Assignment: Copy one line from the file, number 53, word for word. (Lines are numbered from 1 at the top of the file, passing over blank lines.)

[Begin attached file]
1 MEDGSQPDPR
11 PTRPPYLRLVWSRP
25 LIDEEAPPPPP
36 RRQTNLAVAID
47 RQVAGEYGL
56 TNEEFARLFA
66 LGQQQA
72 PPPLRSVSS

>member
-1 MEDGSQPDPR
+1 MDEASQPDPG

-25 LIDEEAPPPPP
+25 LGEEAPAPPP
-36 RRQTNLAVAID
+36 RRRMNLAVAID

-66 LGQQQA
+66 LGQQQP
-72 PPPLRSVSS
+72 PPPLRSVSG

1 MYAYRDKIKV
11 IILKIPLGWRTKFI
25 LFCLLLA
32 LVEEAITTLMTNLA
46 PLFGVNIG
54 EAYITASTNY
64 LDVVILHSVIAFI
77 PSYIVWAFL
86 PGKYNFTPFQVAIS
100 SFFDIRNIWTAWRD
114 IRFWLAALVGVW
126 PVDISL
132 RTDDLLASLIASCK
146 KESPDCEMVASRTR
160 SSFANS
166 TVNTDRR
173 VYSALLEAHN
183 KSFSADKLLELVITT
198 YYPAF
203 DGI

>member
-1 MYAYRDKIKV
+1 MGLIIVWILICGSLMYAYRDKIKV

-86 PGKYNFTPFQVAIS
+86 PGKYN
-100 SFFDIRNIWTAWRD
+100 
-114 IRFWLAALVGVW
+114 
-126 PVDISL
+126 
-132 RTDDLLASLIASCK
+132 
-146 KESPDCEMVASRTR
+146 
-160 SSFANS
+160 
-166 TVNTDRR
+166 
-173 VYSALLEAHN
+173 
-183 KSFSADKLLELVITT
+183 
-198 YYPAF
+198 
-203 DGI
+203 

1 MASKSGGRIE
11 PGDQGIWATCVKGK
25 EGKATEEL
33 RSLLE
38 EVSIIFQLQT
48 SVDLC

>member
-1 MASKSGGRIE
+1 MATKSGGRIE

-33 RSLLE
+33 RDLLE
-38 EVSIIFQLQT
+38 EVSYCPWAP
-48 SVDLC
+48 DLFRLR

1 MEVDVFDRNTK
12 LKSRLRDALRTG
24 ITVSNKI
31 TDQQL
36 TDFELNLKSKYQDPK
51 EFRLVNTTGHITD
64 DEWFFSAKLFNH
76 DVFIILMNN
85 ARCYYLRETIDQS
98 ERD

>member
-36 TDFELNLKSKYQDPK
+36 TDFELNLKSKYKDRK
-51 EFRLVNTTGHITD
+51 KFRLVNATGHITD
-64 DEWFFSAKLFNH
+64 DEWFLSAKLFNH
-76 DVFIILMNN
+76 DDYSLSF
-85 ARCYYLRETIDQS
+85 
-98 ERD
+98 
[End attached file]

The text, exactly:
-146 KESPDCEMVASRTR